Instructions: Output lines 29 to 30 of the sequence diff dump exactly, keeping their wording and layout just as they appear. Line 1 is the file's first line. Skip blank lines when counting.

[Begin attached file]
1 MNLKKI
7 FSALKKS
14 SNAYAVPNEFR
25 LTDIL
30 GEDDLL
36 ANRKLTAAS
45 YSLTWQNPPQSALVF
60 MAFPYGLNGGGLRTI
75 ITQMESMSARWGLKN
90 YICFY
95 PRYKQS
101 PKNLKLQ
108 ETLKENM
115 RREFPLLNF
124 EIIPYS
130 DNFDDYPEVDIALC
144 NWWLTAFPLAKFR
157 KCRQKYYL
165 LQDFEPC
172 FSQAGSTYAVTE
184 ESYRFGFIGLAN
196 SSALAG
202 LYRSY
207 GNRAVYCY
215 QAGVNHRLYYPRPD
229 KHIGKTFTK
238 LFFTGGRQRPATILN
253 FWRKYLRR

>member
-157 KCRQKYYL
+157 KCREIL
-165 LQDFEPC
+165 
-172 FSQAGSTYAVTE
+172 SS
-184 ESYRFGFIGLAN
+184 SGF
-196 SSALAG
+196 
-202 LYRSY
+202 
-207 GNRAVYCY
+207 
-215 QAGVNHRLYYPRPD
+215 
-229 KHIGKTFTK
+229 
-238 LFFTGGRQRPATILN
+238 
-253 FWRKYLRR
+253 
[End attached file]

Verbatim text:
>member
-157 KCRQKYYL